How workers are revolutionizing the South

Local 1025 members shared firsthand accounts of how the union boosted their wages, gave them a voice, and kept them safe on the job.

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SOURCEIndependent Media Institute

This article was produced by the Independent Media Institute. David McCall is the international president of the United Steelworkers Union (USW).

Donneta Williams, president of United Steelworkers (USW) Local 1025 and a longtime optical fiber maker at the Corning plant in Wilmington, North Carolina, knows how important it is for workers intent on forming a union to speak directly with peers who walk in the same shoes.

So Williams agreed to send three of her colleagues to Corning’s Tarboro facility, about 145 miles away, when workers at that site approached the union with questions about organizing.

Local 1025 members shared firsthand accounts of how the union boosted their wages, gave them a voice, and kept them safe on the job. And in May 2024, the workers at Tarboro filed for an election to join the USW.

They’re among a growing number of workers across the South eager to leverage the power of solidarity and build brighter futures, even as CEOs and Republicans in this part of the country still conspire to hold them down.

“It’s all about making life better,” said Williams, who also serves as a vice president of the North Carolina AFL-CIO, noting that workers are organizing across numerous industries in a string of Southern states with traditionally low numbers of union members.

“The narrative on unions in the South needs to change,” she added, pointing out that growing numbers of workers are grasping the benefits of collective action and demanding their fair share in the booming post-pandemic economy.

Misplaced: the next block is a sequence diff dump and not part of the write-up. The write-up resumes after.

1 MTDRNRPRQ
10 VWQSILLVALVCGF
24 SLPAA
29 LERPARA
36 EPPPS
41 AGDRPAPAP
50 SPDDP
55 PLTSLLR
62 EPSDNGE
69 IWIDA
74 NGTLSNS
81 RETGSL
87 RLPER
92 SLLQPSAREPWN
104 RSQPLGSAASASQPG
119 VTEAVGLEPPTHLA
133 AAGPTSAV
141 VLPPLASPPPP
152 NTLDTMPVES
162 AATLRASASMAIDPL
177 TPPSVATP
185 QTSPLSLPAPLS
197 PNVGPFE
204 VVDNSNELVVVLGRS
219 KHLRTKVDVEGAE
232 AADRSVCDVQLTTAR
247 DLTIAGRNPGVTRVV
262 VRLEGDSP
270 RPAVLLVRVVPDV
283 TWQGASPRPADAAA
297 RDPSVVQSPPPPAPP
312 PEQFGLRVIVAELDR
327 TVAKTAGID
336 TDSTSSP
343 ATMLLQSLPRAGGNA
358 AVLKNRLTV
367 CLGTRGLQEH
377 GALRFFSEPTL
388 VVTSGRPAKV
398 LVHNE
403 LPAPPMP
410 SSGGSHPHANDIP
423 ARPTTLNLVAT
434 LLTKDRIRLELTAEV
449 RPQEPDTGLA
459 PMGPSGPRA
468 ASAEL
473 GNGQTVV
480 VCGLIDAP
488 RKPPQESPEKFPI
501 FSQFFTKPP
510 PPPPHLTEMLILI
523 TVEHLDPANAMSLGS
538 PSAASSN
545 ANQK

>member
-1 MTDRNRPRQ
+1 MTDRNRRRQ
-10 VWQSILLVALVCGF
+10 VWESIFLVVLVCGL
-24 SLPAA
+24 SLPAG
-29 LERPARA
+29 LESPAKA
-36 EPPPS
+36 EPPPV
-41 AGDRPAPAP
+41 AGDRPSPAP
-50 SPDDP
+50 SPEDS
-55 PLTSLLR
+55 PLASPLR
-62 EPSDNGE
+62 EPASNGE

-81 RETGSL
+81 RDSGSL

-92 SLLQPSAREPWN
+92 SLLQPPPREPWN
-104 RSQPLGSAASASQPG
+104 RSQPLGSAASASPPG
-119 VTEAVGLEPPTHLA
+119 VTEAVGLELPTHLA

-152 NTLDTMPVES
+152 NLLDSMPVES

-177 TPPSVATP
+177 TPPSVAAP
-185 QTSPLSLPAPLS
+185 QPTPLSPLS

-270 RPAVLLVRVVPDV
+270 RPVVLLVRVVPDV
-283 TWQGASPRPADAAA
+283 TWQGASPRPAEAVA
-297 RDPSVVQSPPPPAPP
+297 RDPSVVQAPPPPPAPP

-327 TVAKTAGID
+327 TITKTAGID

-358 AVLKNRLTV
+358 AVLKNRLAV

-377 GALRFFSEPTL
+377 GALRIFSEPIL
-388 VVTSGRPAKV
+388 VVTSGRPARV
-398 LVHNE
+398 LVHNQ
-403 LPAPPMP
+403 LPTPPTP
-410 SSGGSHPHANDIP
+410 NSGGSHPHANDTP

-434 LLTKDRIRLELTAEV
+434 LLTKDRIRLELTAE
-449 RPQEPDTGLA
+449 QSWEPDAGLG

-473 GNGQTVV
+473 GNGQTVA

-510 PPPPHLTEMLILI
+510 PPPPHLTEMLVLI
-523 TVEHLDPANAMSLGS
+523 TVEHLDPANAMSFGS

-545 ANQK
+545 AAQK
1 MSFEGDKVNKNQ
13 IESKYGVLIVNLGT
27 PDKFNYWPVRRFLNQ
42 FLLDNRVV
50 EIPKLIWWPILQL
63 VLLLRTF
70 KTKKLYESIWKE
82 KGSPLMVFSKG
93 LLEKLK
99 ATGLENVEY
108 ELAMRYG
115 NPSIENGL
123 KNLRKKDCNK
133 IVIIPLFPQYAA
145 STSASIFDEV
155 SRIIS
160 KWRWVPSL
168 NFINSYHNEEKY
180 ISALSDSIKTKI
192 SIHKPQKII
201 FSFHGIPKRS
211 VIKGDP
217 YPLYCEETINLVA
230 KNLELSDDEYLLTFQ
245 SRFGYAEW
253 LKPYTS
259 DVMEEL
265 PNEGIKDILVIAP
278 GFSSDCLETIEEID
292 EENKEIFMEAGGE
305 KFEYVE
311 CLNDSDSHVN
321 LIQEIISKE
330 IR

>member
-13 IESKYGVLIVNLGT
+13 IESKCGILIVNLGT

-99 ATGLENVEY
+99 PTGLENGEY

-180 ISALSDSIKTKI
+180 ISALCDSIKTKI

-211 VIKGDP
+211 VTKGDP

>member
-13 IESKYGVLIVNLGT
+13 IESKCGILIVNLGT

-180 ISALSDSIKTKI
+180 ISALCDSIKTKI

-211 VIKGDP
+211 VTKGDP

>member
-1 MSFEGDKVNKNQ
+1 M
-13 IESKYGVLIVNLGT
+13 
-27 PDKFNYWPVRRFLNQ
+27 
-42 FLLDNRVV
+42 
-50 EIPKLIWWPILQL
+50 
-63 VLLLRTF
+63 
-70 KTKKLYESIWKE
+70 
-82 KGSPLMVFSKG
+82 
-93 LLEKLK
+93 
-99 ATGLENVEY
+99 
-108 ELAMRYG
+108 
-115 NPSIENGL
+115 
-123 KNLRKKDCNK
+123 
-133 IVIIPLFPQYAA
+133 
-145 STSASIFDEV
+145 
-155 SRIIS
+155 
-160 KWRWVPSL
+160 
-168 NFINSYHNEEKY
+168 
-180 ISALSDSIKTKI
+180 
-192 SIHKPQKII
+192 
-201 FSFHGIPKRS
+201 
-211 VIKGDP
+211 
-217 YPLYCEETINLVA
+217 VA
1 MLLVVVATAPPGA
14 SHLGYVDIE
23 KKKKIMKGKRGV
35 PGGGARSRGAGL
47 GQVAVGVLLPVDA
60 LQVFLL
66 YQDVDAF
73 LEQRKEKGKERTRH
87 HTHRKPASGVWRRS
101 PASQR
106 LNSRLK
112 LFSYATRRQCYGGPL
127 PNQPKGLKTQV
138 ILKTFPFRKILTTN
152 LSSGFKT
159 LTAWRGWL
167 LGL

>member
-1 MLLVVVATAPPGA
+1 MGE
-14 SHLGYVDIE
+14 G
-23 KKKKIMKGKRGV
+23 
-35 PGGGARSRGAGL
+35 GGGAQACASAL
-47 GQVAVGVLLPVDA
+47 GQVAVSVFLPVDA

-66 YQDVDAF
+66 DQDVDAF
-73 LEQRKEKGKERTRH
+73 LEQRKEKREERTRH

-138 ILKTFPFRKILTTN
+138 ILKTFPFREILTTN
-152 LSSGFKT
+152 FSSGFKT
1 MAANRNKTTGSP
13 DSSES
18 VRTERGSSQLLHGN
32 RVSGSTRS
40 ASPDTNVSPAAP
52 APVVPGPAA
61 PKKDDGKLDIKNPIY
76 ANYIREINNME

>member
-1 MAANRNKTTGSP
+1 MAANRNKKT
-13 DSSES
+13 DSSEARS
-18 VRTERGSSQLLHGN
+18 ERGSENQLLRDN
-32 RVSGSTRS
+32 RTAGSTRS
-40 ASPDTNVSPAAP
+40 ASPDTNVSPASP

“We’re here,” she said. “We’re strong. We’re standing up, and we’re fighting with all that we have.”

About 1,400 workers at the Blue Bird electric bus factory in Fort Valley, Georgia, in 2023 voted overwhelmingly to organize through the USW.

The vote was a breakthrough for workers on the front lines of a vital, growing industry. It also sent a pointed, defiant message to a Republican governor who lies about unions and tries to prevent Georgians from joining them.

On the heels of that monumental victory, autoworkers at a Volkswagen plant in Chattanooga, Tennessee, overcame Republican opposition and voted by a huge majority to unionize.

Their counterparts at a Hyundai plant in Alabama continue their own organizing drive, citing safety issues and irregular scheduling making it virtually impossible to make plans outside of work. Despite the poor conditions that these and other workers face, however, the state’s anti-union governor brags about her subservience to corporations and urges workers to vote against their best interests.

Corning, a maker of glass products for broadband, solar power, and many other industries, has seven locations in North Carolina. While only workers at Wilmington enjoy USW membership now, their counterparts at other sites across the state intend to change that.